The Star Beacon; Ashtabula, Ohio

December 20, 2013

Marcellus Shale drilling becomes more efficient

By ANDREW MAYKUTH
The Philadelphia Inquirer

TROUT RUN, Pa. — When David Dewberry landed in Pennsylvania in 2010, the veteran of the migratory worldwide oil-and-gas workforce said he required more than a month to drill a typical Marcellus Shale natural gas well.

On Dec. 4, a crew under Dewberry’s direction dug into the mountaintop of a state forest near here with a diamond-studded drill bit. Dewberry reckons it will require only 16 days to finish drilling the well’s full length, more than 2 1/2 miles.

“Since I came up here three years ago, it’s 200 percent better,” said Dewberry, who manages this Lycoming County, Pa., site in Loyalsock State Forest for Seneca Resources Corp.

The well not only will require half the time to drill, the bore will extend farther horizontally than older wells. And, if it performs like other wells in the area, it will produce a staggering amount of gas.

When it’s done, the towering rig will crawl 20 feet and begin drilling another well. Seneca plans to complete nine wells in an assembly-line fashion on this site, which is the size of five football fields.

“We’ve become so much more efficient,” Dewberry said.

Marcellus Shale exploration companies are drilling bigger wells in less time at less cost, and they are producing more natural gas than ever.

Despite a reduction in the number of drill rigs operating in Pennsylvania in the past two years because of the low price of natural gas, each rig is accomplishing much more. The Marcellus, which includes wells in West Virginia, now produces nearly a fifth of the nation’s natural gas.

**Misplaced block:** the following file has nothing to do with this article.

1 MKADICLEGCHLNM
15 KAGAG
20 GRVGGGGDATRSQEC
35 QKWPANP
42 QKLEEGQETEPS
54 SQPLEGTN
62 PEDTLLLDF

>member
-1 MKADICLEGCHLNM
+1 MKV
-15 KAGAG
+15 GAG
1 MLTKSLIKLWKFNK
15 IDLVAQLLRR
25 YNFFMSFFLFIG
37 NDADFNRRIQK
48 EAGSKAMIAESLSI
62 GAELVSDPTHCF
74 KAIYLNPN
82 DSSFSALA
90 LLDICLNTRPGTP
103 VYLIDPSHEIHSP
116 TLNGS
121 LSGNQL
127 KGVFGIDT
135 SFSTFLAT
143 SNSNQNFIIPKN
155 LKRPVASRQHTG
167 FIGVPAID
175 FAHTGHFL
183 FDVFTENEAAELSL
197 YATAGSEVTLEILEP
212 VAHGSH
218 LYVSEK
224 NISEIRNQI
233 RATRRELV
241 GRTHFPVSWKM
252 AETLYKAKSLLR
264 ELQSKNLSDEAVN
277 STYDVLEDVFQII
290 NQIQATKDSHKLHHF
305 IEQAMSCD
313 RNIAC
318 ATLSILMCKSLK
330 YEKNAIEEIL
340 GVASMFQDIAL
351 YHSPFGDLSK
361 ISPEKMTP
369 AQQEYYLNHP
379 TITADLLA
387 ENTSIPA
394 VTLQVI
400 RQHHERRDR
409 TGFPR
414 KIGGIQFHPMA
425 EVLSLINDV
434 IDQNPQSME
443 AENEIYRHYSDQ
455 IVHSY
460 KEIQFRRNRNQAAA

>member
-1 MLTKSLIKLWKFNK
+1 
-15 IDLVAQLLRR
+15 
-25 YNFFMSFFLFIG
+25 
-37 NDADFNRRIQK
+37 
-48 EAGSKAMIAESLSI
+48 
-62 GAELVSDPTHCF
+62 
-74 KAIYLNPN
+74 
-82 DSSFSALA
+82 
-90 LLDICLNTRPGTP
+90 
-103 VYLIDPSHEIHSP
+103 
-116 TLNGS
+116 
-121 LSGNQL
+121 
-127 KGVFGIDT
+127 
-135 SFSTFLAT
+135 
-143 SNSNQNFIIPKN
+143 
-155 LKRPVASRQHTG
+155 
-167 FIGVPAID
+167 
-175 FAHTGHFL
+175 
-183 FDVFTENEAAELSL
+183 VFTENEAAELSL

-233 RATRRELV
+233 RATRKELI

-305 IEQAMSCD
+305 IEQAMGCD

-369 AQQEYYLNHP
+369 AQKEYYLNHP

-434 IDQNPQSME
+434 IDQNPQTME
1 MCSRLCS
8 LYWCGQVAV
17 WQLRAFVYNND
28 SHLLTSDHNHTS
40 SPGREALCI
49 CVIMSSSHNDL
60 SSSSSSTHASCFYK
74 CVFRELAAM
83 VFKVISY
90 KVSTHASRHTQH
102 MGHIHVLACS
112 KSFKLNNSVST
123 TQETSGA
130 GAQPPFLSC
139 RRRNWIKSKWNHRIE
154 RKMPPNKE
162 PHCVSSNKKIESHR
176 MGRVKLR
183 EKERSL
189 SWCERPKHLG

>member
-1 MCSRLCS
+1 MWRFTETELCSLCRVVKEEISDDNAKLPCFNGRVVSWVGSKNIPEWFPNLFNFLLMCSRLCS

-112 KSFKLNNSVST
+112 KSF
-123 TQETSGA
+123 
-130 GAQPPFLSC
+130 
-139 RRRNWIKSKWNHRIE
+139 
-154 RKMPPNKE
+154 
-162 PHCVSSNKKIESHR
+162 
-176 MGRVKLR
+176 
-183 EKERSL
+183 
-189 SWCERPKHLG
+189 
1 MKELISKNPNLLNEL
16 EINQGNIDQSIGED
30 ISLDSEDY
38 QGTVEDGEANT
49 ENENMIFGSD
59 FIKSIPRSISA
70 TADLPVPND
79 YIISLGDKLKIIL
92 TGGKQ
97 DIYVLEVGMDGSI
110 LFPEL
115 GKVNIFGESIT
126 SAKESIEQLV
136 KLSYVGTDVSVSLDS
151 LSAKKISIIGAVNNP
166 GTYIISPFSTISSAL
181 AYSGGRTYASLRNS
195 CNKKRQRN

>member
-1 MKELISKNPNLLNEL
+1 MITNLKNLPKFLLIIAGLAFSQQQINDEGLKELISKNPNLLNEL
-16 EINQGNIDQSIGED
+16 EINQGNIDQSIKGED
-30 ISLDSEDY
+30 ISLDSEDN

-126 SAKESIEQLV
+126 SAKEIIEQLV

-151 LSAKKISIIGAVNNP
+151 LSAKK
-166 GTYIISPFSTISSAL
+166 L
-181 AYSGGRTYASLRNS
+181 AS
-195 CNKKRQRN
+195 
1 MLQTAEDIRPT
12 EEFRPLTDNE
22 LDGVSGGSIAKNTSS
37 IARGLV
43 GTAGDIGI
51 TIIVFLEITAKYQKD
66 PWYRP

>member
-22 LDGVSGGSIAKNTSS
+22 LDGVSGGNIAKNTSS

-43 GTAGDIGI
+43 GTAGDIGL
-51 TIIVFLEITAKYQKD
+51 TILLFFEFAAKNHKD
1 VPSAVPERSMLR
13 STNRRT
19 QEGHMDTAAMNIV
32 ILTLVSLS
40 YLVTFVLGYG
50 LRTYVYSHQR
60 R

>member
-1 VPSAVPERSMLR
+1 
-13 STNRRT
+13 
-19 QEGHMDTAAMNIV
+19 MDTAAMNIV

In the industry, productivity has become the watchword. Gas producers vying for investor money tout their skills to more efficiently deploy capital than the competition.

Many of the improvements in recent years are attributed to the experience producers have acquired in the Marcellus formation.

“You experiment until you hit the jackpot,” said Terry Engelder, a Pennsylvania State University geoscientist and leading expert in Appalachian black shales.

The U.S. Energy Information Administration, recognizing that the drill-rig count is an obsolete measure of output, recently presented a new way to quantify efficiency that takes into account drilling speed and production. By that measure, the Marcellus accounts for much of the growth in the nation’s gas production.

Adam Sieminski, the EIA’s administrator, told the Columbia University Center on Global Energy Policy in October the turnaround in the domestic oil and gas industry is transformational.

“For natural gas, EIA has no doubt at all that production can continue to grow all the way out to 2040,” Sieminski said.

The new fossil-fuel boom relies upon advances in horizontal drilling and hydraulic fracturing, the technique that involves pumping a mixture of water, sand, and chemicals under high pressure into source rock to crack it open to release oil and gas.

Despite the ongoing controversy over fracking - activists want a drilling moratorium in Pennsylvania because they say it may cause groundwater pollution and other problems - the industry is investing here as though it will be impeded only by market conditions. And it is doing its best to make the business economical.

Seneca Resources, based in Pittsburgh, has been drilling gas wells in Pennsylvania for a century. It’s owned by National Fuel Gas Co. of Buffalo, N.Y., whose utility has 733,000 retail gas customers in western New York and northwestern Pennsylvania.

Seneca’s drilling experience was confined to developing conventional shallow wells, not the deep shale wells that run laterally underground for a mile or more. After the Marcellus discovery, Seneca teamed with an experienced deep-well driller, EOG Resources, until it developed its own in-house expertise.

Dewberry, 54, whose experience includes working on offshore rigs and in the Middle East, was hired as a Seneca “company man,” the top dog on a well site. Most personnel who work on the well are contractors who report to him.

“This is a proven field now,” said Dewberry, a native of Alabama who got married in Pennsylvania and built a home in Tioga County, Pa. “We know what we’ve got, and we know what we need to do.”